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Talking Location With …. author Jody Cooksley – CHARMOUTH

7th May 2024

#TalkingLocationWith…. Jody Cooksley, author of The Small Museum

The key chapters in Jody Cooksley’s chilling Gothic thriller, The Small Museum, take place in the pretty village of Charmouth, on the Dorset coast.  

I grew up in Norfolk and have always loved the British coastline with its windswept beaches and rugged cliffs. Swimming in freezing salt water was one of my favourite pastimes and I still can’t go to the beach without jumping in the sea, whatever the time of year! As a child, one of my favourite hobbies was beachcombing and I would spend hours sorting and drawing shells and pretty pebbles. In Norfolk, belemnites and amber can often be found on the beaches and it was always exciting to hold such a piece of history, so it was easy for me to imagine the thrill that my character, Madeleine, had when her husband finally invited her to join him on a fossil hunting trip.

In the novel, Dr Lucius Everley is a ruthless scientist with a burning ambition to restore his father’s name – at any cost. He’s a collector of nature who has worked for years towards the discovery of ‘fish with feet’ and appears to be on the cusp of realising his dream. His young wife is a talented anatomical artist and is tasked with imagining his creatures in drawings. When she loses a child at birth, they travel together to Charmouth, a trip that she hopes will bring them together. But what she discovers about his work whilst they are there allows her to piece together the horrors of the reality behind his cabinet of curiosities.

Jody Cooksley

Shutterstock via the author

A large part of The Small Museum takes place in London, but I needed a key location for the ‘discovery’ of a fossil creature. I knew it should be Dorset, the main rich seam of Jurassic finds and an important area for Victorian collectors. Charmouth may be less famous for fossils than neighbouring Lyme Regis, but its coast is just as beautiful and its cliffs are studded with history. It’s still quiet and unspoilt, much of its architecture is Victorian and the main street looks almost the same as it would have done in the 1880s. It was very easy to picture their boarding house and imagine the characters in it at the time, a cosy seaside sojourn for the couple and the place where Madeleine, who has suffered a terrible start to her marriage, finally allows herself to believe that life will improve.

Boarding houses sprang up in great number along the Dorset coast at the time, catering to the race to be the first to discover and name new ‘great lizards’ and other finds. You can imagine their heyday when you walk along Charmouth’s streets, full of impressive nineteenth-century villas with balconies designed for taking the sea air. Dorset’s limestone is perfect for preservation, creating an attractive draw for amateurs with little knowledge of how to look for specimens. Fossils of all kinds could be found very easily. Victorian collectors were competitive, making cut-throat claims on discoveries and even creating outright fakes. It’s these unnatural behaviours that I wanted to explore in The Small Museum, the idea that such contest could drive characters to very dark and twisted ends.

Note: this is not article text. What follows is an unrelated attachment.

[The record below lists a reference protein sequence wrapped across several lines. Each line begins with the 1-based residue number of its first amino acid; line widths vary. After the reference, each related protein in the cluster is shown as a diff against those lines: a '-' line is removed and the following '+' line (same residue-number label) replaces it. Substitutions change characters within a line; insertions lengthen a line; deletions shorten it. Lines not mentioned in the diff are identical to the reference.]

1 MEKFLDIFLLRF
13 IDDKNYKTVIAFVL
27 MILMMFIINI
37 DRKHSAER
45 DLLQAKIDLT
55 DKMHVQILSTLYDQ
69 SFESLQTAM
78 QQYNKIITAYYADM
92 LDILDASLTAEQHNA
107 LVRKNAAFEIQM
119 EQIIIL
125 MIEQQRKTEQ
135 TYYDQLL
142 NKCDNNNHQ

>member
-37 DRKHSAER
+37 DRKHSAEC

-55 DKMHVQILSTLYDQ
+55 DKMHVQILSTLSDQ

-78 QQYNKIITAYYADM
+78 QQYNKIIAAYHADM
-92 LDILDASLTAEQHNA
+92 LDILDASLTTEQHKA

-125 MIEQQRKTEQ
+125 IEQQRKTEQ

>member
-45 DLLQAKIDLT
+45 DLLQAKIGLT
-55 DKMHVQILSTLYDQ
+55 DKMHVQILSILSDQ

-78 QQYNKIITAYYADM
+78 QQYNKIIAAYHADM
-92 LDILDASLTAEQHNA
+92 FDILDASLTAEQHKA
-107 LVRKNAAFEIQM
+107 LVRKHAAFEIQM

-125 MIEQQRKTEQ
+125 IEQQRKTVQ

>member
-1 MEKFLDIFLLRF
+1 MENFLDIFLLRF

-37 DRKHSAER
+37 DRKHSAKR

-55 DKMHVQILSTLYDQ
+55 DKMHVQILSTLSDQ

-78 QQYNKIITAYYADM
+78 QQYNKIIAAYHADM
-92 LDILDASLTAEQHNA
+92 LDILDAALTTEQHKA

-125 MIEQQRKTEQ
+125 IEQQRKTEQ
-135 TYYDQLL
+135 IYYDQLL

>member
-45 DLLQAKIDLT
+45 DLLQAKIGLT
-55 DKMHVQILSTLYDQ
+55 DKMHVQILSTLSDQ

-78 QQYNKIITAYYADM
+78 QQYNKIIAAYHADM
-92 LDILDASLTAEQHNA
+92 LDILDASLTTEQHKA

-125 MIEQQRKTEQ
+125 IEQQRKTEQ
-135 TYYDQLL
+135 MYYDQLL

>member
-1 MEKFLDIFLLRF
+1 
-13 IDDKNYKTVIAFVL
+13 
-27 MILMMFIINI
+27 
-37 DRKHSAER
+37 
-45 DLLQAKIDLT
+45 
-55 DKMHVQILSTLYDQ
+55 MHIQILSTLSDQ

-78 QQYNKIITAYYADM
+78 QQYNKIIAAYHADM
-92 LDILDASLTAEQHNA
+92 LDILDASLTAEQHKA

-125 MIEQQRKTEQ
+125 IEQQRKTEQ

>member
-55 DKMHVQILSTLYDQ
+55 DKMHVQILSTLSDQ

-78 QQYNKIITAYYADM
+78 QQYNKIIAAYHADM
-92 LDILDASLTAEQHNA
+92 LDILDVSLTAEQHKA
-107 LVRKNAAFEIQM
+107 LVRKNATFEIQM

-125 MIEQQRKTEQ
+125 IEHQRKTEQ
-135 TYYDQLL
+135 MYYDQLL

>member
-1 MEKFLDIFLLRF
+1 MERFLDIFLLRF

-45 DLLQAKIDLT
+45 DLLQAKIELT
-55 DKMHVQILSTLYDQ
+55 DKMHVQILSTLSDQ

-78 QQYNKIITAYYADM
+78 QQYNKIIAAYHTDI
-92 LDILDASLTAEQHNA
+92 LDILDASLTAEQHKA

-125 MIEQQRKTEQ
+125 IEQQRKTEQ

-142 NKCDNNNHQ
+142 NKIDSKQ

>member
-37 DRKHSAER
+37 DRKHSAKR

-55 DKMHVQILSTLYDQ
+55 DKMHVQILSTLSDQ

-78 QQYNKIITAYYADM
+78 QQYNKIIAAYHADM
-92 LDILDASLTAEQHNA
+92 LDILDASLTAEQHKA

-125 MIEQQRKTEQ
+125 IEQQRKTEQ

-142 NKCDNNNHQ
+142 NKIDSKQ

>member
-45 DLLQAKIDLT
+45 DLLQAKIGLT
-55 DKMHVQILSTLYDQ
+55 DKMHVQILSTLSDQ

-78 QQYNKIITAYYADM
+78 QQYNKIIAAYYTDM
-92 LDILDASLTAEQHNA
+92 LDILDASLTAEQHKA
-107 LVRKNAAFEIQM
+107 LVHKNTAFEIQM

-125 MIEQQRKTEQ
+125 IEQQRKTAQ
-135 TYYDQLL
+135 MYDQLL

Jody Cooksley

Madeleine begins to find hope for her marriage away from her husband’s creepy London museum, and feels as though the freedom and fresh air of Charmouth will change them.

When we got to the seam, he put on long waders, fastened by a belt at the top of his thighs, to help him walk to the furthest ends. He examined it, taking his time, walking this way and that along the exposed ridge of limestone. I waited on the dry sand, wondering what he saw. Had he found his creature? A part of his creature? Did he carry my drawings in his head as he searched? For the first time in months my thoughts were focused on something other than Arthur. Salt spray on my cheeks made me feel alive. The air tasted fresh. I wanted waders too, so I could be in the water.

It’s a small respite at a difficult time for her – the optimism of new starts that sea air and beaches bring. Charmouth’s beach is spectacular. A sweeping expanse with a wide beach where seams of fossiled rocks are exposed when the tide retreats, backed by dramatic, high cliffs. Jane Austen called it ‘a happy spot for sitting in unwearied contemplation’ and Madeline, grows in confidence there, drawing ‘faerytale creatures that writhed across the page in skin and scales. Merfolk with human eyes and faces’. For a while she believes she can find happiness. Until she discovers her husband’s secret and her life is destroyed, their marriage dashed liked the waves against Charmouth’s cliffs.

Jody Cooksley

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Photos via author’s Shutterstock licence

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